“More importantly, perhaps President Trump can be a facilitator that helps to re-educate citizens and reboot the concept of justice and the structure of the rule of law as foundational; that every citizen is called to its defense and is worthy of its protection. In the President’s experience, the injustice clarifies the meaning of justice to all of us, as Aristotle taught.”
There is a core of founding distinctives – the nation’s crown jewels if you will – that make America the spectacular success and exception of human liberty in the last 5,000 years.
In spite of that success, for decades now, those principles have suffered unrelenting, systematic assault by socialist radicals, anarchists, and the social dictatorship bubbling up through the educational and media industries, and now joined by their transnational corporate partners.
One primary target of those assaults is the concept of justice, and the rule of law – the structure around the body of justice.
I write here with care. The debate and definition concerning the nature of justice in human affairs reach across the ages to the ancient Hebrews, Greeks, and Romans, and has been deliberated upon by many of the greatest minds who have passed through history. Likewise, the debate concerning the primacy of justice vs. the rule of law remains contested.
While I claim no specific expertise in these matters I do have a practical and political perspective, informed largely through my understanding of Scripture, history and the writings of our Founders.
In the Western World and specifically the new America, justice traditionally carried a popular meaning, generalized by the Biblical understanding of individual righteousness, mercy, and virtue, and the classical notion that there are a hard-wired moral order and subsequent responsibility common to every person.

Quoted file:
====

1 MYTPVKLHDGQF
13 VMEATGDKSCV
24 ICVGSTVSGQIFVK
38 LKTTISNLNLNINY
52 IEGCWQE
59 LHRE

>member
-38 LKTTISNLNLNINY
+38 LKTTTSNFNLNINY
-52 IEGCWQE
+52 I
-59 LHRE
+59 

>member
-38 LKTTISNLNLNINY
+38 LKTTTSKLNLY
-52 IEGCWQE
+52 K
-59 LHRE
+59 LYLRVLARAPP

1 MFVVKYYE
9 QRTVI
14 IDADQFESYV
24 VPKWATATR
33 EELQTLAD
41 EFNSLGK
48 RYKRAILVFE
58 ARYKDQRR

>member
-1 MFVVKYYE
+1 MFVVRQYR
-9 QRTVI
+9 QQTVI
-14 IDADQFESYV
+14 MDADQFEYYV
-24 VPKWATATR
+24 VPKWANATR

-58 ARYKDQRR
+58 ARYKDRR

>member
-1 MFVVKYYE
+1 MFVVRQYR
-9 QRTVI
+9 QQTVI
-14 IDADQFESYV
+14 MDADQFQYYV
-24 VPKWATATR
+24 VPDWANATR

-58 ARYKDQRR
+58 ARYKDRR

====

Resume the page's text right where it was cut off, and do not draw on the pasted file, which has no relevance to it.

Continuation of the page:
This concept of justice was always at war with the strongman, the tyrant, and now in this era, the Marxists, humanist, and modern-day sophists for whom power alone defines justice and its structure.
Between these two concepts of justice, and by association, the rule of law, a gigantic free-for-all has broken out – whose resolution will sustain or re-make the United States.
Despite its imperfections and failures, the Constitutional order of justice and the rule of law taken as a whole has produced for individuals the most equitable and effective provision of justice in human history; which for the radicals means that the rule of law must be upended and perverted.
Consequently, the radicals are using the courts themselves as a battering ram challenging the structure of the rule of law, as exclusive, discriminatory and inequitable, in an attempt to reshape and redefine rights based on their corrupted definition of “equality.”
After relentless assaults over the years, the diminished place of the rule of law is well-established in the courts, themselves increasingly expanding their political reach into the vacuum left by Congress. And the weakened condition of the rule of law has also crept into the administrative state – the behemoth, fourth branch of government – that has become a de facto lawmaking, and law-breaking, body outside the control of voters and traditional legal boundaries.
Finally, the hobbling and corruption of the rule of law has worked itself deep into the culture. It a problem as old as history, of course. When logic and reason are rejected, credibility ignored, and emotions exalted as the god of the age, you end up with cultural and social absurdities being paraded around as innovative “progress,” and the unsure application of justice disrupting the public’s trust.
The new poster-child for the collapse of the rule of law is the two-and-a-half-year scandal over the attempt by top officials in the Department of Justice, the FBI and the CIA (at minimum) to stop the election of Donald J. Trump and failing that to remove the new President of the United States from office.